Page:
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LCM and HCF of decimals

  1. Jul 17, 2015 #1
    Why do we make the number of decimal places equal (by adding zeroes) while calculating the LCM and HCF of decimals? I need to understand this because if I convert the decimals to fractions (without adding zeroes) and calculate the LCM of the fractions, the answers differ.
    For eg: LCM of 1.2, 0.60, 0.144 is 3.6 if I make the number of decimal places equal and make them 1200, 600 and 144. But the LCM is 72 if I find the LCM of 12/10, 60/100 and 144/1000.
  2. jcsd
  3. Jul 17, 2015 #2
    What are LCM and HCF?
  4. Jul 17, 2015 #3


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    Before anyone can answer your question, you will have to tell us what you are talking about. The terms LCM (Least Common Multiple) and HCF (Highest Common Factor) apply only to integers. I have never seen them applied to decimal fractions. Perhaps whatever peculiar application this is is multiplying each decimal fraction by a power of 10 in order to have integers so that the LCM and HCF of those integers. But I would like to see what justification there is for such a method!
  5. Jul 17, 2015 #4
  6. Jul 17, 2015 #5
    I can understand that by multiplying by a power of ten we are converting the decimals to integers and placing the decimal point back in place in the answer. However, if I find the LCM of the fractions 12/10 and 225/10 using the formula (LCM of numerators/HCF of denominators), I am still find LCM and HCF of integers. But the answer differs (quite obviously). But does that mean this method is wrong (using fractions)?
  7. Jul 17, 2015 #6
    How is it different with fractions?
  8. Jul 17, 2015 #7
    Actually they can be defined for any commutative ring, however it is trivial that neither HCF nor LCM exist for the rationals so applying these terms to decimal fractions is meaningless.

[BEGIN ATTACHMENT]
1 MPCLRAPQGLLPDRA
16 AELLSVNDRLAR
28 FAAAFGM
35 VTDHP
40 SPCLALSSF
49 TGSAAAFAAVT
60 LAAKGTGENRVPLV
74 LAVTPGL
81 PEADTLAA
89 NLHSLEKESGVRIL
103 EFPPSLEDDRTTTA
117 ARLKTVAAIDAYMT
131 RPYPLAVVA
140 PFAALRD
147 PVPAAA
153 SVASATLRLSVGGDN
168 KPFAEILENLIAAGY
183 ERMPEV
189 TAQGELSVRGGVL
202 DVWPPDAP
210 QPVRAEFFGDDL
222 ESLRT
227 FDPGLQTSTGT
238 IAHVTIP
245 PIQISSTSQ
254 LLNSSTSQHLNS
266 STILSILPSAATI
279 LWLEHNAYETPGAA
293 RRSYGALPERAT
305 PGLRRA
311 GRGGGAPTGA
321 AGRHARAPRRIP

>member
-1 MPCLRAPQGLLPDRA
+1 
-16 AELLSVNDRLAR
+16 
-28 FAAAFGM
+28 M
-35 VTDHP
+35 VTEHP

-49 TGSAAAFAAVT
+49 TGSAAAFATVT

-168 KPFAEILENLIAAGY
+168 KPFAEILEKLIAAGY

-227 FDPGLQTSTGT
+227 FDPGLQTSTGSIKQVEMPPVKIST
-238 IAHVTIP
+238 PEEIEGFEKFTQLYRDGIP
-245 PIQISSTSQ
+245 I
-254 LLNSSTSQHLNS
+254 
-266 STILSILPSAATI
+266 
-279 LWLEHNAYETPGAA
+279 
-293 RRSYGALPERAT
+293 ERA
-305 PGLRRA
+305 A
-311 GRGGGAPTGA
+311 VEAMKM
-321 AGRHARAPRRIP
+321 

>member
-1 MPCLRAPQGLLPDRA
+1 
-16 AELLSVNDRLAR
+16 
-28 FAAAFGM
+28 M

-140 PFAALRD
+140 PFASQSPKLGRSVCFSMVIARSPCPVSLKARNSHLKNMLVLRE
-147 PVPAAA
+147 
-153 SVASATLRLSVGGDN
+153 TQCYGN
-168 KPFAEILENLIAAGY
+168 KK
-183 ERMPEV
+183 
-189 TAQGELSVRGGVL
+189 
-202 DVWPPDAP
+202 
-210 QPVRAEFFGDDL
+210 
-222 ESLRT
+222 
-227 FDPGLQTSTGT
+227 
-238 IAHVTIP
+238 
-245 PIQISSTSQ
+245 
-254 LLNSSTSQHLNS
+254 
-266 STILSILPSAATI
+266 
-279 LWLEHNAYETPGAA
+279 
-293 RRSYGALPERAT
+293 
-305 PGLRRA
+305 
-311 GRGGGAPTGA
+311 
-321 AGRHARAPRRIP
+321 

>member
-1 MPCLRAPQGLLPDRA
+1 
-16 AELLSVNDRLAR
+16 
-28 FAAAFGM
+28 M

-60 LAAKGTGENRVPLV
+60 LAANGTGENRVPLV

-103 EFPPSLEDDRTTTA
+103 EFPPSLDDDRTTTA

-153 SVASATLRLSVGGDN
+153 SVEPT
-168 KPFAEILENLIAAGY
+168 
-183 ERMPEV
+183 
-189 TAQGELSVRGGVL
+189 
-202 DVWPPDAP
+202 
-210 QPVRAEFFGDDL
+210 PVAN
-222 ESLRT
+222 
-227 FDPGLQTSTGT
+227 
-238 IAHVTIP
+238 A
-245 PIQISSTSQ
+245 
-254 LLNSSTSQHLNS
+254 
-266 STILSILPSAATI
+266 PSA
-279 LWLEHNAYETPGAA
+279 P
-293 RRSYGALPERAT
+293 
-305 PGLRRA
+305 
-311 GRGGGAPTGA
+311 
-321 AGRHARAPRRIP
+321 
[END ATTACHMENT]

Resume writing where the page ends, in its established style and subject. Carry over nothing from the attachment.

The method in the posted image (which appears to define q = HCF(a, b) as the highest q for which integers (n, m) exist such that a = nq; b = mq) is novel, but I'm not sure it leads anywhere?
  9. Jul 17, 2015 #8
    In the example in the image, the LCM and HCF by that method and by converting to fractions (12/10 and 225/10) is the same. If I use the fractions 120/100 and 225/10, the LCM is 180. The example in my original query has been verified and the difference in answers is true.

    Nonetheless, if there were to be a situation where we were required to find the LCM of decimals, I could use one method and someone else would use another method and both end up with different answers without being logically wrong in their respective methods. But that shouldn't be the case. What could be the justification?
  10. Jul 18, 2015 #9
    That's the problem - the two methods you describe generally arrive at different results because they are different methods. Furthermore the concept of a Lowest Common Multiple is generally understood as applying only to integers; if you extend the concept to the rationals then you have the problem that any rational is a rational multiple of any other and so there is no LCM.

    Who has told you that the result of either of the methods you describe can be called a Lowest Common Multiple?
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